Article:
Doug Rokke, Ph.D.
Champaign-Urbana Astronomical Society
Professional and amateur astronomers all dream of having an observatory in their own backyard or some other rapidly accessible location. The objective is to have their telescope or telescopes all set up allowing sky observation at any time, on any day, and within minutes of the decision to “go look” without loading up their vehicle and driving some place to a “dark sky” location then unloading and setting up all of their stuff followed by a reverse trip. A conventional dome observatory usually houses one telescope while a roll off roll on roof observatory may house two or more telescopes. Today “astronomers” can purchase a pre-fabricated kit, hire a dedicated observatory construction company to design and build the observatory, or they can just build it from scratch. Various factors such as weather, geography, flora, and the visible region of the sky at your location can influence the decision of what type of observatory to design and build, at what location it will be erected, and it’s orientation. Obviously cost is also a significant factor greater than the costs of your telescope or telescopes and supporting components. We live on a family grain farm in east central Illinois with a location that provides an almost unlimited view of the heavens. Given we have several different types of telescopes we decided to build a roll off roll on roof type observatory to house two telescope “piers” that would allow rapid switching of the telescopes in use yet provide stabilization. We then chose, purchased, modified a ready-made 8’ by 10’ Arrow Storage Systems steel garden shed, and erected it in the southwest quadrant of our barnyard on the Seeber-Hammel family home farm. The finished CDR observatory with comforts and decoration cost about $600.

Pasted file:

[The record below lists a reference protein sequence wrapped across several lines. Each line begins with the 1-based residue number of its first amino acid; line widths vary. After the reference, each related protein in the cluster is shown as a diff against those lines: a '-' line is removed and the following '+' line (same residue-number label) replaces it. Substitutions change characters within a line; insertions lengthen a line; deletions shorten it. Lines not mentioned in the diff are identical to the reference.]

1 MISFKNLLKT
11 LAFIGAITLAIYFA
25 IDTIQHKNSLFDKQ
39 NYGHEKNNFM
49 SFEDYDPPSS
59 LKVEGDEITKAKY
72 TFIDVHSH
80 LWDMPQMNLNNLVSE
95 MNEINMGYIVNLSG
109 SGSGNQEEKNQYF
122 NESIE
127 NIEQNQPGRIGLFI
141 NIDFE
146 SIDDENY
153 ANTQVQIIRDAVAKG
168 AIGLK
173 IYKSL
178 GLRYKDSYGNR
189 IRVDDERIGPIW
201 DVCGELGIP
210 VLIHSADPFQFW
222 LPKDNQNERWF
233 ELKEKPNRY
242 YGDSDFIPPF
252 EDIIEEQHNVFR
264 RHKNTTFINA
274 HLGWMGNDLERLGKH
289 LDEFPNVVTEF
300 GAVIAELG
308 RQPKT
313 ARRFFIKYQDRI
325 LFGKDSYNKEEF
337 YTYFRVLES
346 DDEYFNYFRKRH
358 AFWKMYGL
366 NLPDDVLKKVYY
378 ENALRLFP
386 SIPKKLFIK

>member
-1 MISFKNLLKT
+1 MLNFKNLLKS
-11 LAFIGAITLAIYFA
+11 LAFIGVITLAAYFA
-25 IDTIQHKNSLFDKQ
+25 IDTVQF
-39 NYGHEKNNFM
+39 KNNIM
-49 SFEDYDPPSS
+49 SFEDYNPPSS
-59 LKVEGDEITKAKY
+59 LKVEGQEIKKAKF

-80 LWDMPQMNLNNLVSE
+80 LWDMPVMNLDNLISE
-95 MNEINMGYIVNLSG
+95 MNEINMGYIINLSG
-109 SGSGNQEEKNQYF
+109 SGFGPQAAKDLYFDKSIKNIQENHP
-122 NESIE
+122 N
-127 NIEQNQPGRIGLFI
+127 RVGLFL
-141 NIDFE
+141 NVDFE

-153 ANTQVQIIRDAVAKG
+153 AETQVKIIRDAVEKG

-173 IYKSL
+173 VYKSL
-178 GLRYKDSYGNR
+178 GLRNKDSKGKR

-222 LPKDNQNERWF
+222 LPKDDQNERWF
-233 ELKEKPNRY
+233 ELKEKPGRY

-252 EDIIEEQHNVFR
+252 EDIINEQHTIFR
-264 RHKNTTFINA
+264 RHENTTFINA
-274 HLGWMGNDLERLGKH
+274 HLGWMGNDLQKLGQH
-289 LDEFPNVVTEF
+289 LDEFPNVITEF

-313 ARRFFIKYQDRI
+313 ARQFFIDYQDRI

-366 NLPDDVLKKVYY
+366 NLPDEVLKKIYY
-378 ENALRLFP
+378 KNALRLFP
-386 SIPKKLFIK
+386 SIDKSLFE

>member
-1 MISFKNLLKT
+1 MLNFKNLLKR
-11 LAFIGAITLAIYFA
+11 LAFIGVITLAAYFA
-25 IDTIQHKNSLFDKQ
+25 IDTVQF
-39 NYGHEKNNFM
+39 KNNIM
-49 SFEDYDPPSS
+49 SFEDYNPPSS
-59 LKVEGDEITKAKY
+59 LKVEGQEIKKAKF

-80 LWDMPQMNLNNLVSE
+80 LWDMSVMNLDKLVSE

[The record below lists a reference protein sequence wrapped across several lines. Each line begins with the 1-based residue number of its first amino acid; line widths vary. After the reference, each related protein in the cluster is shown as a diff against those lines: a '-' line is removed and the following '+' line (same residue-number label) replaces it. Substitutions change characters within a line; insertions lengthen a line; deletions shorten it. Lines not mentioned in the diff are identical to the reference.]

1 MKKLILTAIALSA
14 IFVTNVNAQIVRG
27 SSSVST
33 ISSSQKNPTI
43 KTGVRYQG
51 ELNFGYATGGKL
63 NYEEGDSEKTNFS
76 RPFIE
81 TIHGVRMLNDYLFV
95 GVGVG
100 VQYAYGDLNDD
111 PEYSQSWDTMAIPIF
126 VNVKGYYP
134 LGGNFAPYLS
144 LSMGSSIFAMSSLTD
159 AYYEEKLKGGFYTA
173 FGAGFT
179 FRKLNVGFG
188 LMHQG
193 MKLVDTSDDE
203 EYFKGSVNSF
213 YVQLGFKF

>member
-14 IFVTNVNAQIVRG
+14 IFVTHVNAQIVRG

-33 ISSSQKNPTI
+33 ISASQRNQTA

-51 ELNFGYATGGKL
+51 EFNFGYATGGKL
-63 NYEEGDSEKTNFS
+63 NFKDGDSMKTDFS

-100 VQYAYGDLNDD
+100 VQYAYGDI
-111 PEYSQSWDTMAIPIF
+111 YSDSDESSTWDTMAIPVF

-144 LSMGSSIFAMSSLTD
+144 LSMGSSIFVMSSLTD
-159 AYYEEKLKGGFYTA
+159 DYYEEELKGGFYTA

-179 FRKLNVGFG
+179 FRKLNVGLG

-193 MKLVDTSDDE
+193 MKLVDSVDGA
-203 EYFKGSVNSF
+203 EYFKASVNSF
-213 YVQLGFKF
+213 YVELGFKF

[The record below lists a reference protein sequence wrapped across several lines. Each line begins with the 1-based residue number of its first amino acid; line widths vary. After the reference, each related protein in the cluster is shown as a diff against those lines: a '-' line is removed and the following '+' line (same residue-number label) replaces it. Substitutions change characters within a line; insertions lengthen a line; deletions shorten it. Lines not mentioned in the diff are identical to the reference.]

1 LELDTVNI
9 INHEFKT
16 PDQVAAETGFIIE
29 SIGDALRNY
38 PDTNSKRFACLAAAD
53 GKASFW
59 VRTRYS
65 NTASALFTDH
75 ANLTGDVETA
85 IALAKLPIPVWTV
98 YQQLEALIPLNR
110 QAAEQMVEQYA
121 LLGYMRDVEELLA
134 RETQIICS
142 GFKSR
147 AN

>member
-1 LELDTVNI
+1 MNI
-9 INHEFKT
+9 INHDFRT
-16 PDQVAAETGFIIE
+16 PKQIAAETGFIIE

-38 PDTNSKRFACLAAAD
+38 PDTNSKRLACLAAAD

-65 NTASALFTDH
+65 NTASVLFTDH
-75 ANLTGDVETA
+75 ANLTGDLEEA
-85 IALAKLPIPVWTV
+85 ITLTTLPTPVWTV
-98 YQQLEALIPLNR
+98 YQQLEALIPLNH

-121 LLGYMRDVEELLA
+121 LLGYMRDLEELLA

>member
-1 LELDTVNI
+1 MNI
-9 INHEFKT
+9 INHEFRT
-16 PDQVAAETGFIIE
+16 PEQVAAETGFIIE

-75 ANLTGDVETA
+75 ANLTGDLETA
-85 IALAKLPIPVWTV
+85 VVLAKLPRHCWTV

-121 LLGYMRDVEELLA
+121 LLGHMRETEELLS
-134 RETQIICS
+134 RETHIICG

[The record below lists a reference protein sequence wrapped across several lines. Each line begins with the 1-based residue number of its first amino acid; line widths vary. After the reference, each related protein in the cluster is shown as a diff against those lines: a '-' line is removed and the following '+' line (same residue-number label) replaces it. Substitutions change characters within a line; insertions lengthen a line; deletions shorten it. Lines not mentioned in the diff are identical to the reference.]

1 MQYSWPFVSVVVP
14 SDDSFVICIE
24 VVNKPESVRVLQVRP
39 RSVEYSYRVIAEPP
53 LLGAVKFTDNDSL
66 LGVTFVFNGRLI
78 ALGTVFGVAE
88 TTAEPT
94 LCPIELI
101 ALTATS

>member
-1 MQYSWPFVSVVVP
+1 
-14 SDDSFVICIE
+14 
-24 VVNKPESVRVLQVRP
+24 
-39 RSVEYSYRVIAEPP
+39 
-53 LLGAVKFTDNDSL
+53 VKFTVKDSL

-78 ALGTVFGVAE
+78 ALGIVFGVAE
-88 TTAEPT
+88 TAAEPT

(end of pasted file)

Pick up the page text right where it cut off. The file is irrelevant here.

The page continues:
[Click on an image to see a full-size version of it.]
Our location in the middle of grain fields and greater than a half mile from nearest neighbor’s farm house to the south south east provides a clear view of eastern- southeastern- southern- southwestern- western sky along the entire ecliptic path and from 0 to 90 degrees declination. All of our farm lighting is on switches so going dark is very easy. The observatory walls block visibility of- think impingement- of any light source from adjoining farms and from our farm house on our telescopes.
This paper provides set by step procedures utilizing photos and written instructions for modifying a steel garden shed to function as roll off roll on roof observatory. The final design is a compilation of ideas from different designs included in “HOW TO BUILD YOUR OWN OBSERVATORY – REPRINTS FROMK TELESCOPE MAKING MAGAZINE” Editor Richard Berry, Copyright 1981 Astromedia Corporation, other Astronomy publications, and experience.